I am glad to highlight the release of the National Civic League’s Civic Index.
What makes some communities better able than others to solve the tough social, political, economic or physical challenges they face?
On-the-ground research revealed a set of factors that we call civic capital — the formal and informal relationships, networks and capacities that communities use to make decisions collaboratively and solve problems.
To help communities understand where they are on civic capital, the National Civic League (NCL) released the fourth edition of its Civic Index. It is a self-assessment tool consisting of a set of questions that provide a framework for discussing and measuring a community’s civic capital.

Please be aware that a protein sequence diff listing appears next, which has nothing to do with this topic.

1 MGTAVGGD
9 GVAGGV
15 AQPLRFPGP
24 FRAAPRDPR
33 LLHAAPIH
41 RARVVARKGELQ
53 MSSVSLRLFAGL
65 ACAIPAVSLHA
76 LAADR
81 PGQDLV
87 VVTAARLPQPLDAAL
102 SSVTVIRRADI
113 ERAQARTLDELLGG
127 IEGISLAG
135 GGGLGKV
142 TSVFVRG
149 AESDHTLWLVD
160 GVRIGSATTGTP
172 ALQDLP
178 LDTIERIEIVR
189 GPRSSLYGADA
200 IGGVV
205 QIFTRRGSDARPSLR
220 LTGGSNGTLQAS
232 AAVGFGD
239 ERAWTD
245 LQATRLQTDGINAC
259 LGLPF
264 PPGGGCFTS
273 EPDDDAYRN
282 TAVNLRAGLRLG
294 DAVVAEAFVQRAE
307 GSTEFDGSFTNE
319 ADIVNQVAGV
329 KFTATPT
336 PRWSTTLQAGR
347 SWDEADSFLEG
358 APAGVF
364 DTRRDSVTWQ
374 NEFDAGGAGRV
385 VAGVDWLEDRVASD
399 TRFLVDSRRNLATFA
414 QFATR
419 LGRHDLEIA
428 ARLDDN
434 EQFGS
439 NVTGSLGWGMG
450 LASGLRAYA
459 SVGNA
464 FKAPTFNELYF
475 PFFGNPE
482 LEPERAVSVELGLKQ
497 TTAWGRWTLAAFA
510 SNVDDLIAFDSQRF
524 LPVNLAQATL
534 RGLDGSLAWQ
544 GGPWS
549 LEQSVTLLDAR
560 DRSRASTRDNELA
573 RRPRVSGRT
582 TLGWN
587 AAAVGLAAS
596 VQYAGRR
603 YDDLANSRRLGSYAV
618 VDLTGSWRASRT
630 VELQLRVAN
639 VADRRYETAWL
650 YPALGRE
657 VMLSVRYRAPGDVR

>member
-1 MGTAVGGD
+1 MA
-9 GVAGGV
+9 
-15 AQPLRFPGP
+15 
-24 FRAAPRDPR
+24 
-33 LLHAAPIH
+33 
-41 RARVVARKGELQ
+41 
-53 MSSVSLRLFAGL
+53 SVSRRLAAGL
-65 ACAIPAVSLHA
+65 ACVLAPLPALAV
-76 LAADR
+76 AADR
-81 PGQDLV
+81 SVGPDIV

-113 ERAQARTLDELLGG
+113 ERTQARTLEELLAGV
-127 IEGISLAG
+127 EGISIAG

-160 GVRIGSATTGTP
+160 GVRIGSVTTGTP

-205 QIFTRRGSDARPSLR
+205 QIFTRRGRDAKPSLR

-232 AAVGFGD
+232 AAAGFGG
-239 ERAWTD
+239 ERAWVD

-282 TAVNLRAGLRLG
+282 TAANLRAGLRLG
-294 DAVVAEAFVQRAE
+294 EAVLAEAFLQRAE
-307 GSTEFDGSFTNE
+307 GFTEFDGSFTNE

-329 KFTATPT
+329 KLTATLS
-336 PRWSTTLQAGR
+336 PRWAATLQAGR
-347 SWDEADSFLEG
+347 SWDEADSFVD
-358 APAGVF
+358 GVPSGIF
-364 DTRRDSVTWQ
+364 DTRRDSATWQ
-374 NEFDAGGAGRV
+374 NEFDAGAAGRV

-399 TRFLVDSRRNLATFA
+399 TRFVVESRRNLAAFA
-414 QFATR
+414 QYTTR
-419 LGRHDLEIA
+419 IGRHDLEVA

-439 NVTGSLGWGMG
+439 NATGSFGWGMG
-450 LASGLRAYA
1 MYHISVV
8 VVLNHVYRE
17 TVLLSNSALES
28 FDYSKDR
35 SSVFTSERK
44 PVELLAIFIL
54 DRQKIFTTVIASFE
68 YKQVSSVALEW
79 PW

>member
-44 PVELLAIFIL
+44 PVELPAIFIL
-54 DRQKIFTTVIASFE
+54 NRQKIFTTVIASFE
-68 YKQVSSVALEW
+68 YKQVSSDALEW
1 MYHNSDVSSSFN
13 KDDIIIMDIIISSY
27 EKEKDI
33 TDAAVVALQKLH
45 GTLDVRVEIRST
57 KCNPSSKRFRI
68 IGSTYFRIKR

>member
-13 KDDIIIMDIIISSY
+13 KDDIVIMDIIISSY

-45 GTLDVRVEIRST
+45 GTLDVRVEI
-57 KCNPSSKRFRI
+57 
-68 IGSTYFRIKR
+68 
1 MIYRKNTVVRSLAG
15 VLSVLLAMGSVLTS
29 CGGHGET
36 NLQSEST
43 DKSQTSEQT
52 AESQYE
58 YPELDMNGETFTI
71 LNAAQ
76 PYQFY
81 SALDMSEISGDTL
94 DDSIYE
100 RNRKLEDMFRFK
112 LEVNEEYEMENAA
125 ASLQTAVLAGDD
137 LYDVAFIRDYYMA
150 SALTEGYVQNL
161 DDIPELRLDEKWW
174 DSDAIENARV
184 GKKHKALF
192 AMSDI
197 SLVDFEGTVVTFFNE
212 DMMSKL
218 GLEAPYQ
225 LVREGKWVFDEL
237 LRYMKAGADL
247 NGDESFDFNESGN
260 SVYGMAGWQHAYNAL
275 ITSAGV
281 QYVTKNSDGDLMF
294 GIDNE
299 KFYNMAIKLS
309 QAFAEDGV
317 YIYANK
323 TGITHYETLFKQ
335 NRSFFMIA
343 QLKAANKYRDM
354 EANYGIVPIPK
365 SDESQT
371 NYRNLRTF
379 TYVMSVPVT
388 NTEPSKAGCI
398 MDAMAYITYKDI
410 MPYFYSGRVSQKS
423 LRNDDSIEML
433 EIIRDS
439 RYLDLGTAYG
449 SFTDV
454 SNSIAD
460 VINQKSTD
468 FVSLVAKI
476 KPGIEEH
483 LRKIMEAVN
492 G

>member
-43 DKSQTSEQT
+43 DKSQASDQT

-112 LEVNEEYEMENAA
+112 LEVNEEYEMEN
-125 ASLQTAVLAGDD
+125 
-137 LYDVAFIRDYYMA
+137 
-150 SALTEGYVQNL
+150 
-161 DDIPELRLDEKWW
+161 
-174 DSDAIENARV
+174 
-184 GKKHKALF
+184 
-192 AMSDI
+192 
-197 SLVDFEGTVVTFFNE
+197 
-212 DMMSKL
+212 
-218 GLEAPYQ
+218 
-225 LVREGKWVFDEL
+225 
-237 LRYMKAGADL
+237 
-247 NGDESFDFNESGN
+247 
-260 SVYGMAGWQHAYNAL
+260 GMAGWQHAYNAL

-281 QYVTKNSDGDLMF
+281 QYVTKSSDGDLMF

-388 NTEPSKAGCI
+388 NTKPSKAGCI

Among the Seven Components of Civic Capital, are:
- Engaged Residents: Residents play an active role in making decisions and civic affairs.
- Inclusive Community Leadership: The community actively cultivates and supports leaders from diverse backgrounds and with diverse perspectives
- Embracing Diversity and Equity: Communities with healthy civic capital recognize and celebrate their diversity. They strive for equity in services, support and engagement. and
- A Culture of Engagement: Involvement by residents, businesses, nonprofits and other stakeholders in every aspect of civic affairs should be part of local culture—an expectation, not an afterthought